In 1977, my husband Merlin and I went on “Allah’s Guided Tour a six-month hitchhiking adventure all around Turkey, through Afghanistan and Iran, into the winter snows near Kashmir and finally arrived in Amritsar, the gateway to India…For another year, we immersed ourselves in this nonlinear wonderland, tasting Sivananda’s yoga, bhajan, the village life, months of yellow-eyed hepatitis (in Rishikesh), Vipassana meditation with Goenka-ji at Igatpuri, waiting for Satya Sai Baba’s darshan in Puttaparthi… Mostly we wandered along the banks of the Ganges and up in the Himalayas, greeting fellow sadhus of every shade.
Towards the end of our year there, we landed in Auroville, an international community in Pondicherry which is devoted to spiritual service. We were touched with the level of creativity we encountered there and the spirit release. The residents seemed to work hard, yet offered the outcome of their labor to God, regardless of gain or loss. We knew it was time to put down roots somewhere, and to begin tending our own literal and figurative garden. Not in India, but somewhere. So in 1979 we returned home, hitchhiking through Khomeini’s Iran, around Afghanistan (a whole ‘other story) to Missoula, Montana.
Fortified with resources on alternative energy and building, we again headed out to find the perfect homestead site. The Ozarks happened to be the first area on our list. I’d never been there, but the land prices listed in Mother Earth News were very intriguing. Merlin got a toothache enroute, so we stopped at a friend’s house in Missouri to find a dentist. Jeannie told me that her neighbor had just mentioned to her that that he might sell his land south of Fayetteville, AR…
We got directions and went right there, bypassing all other leads from our magazines and various friends. I was pulled by some mysterious attraction to this one place.
We stayed at Devil’s Den State Park and wandered the nearby mountainside at Wattle Hollow the next day. By the time we got to the corner of two creeks, Wattle and Lee, we knew we were “home”.
It had none of the precise specifications on our list. We called the owner Jim Kidd. He said, ” I mentioned to one person, once, that I might sell my land, and you are calling to buy it ?!!”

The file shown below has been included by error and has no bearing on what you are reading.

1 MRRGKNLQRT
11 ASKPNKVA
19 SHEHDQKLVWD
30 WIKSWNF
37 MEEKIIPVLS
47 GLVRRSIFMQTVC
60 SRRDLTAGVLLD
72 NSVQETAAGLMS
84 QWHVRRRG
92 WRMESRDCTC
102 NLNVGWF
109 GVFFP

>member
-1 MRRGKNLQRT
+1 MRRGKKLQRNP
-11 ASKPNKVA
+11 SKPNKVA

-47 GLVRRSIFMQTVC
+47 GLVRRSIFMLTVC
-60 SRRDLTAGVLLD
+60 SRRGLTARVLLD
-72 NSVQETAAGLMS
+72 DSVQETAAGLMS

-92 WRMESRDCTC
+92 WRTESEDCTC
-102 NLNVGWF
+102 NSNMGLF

Yupp, we said, and put up a mailbox and a tent that day. Dug a latrine and erected a compost bin the second day. Cut some Locust trees and scraped off the bark for the beginnings of our post and beam home that week… A couple of rookies in the woods. We were astounded by the deafening nighttime chorus of the tree and pond frogs, cicadas, and made a tape to send home to our friends in Montana. Eventually, we got a rototiller through the Star Shopper that Merlin converted into a generator, for electricity.
That was in 1980
The adventure goes on and on. We learned to find consensus , to work very hard, to be patient and forgiving and resourceful. We learned to return to love, over and over. Merlin died of cancer on the winter solstice, 1985, after eighteen months of healing efforts. He died at home with me, in a peaceful and sacred passage…the experience was simultaneously my greatest lesson, healing and blessing. I was given a song to sing to him on his journey out of the body, and have shared it with others and sing it to my own heart to this day.
I had already returned to school for a counseling degree, and went on to become a therapist (LPC). After working with Hospice and in practice as a grief therapist for ten years in Fayetteville, I began to feel my path shifting, along with the dissolution of a second marriage. I wanted to be on the land, wanted the healing work to be done with the natural sights and sounds, smells and textural delights of Wattle Hollow. So Wattle slowly took on another life as a retreat center, in the late 80’s.
The first several retreats were called “Gathering the Threads”, for survivors of childhood abuse, employing psychodrama, artwork and journalizing.
Ensuing years saw chi gung, tai chi, yoga, and holotropic breathwork unfold in the classroom overlooking the pond and mountains, while facilities grew all around it.
More recently, the focus has been yoga, vipassana meditation and dance, as well as a sanctuary for individual retreatants. Teachers come from all over the country to conduct weekend workshops, and I also teach what I love most : meditation, yoga, dance and combinations thereof. And once a year, Wattle closes to visitors, for a least 40 days of silent solo introspection, while I clean out my own “closets” of accumulated stuff.
Reaching inward in a safe place, creates an opportunity for us to become sane and present. With the security of knowing who we are, we can befriend the land and each other. It is an experience in being and having enough, here and now.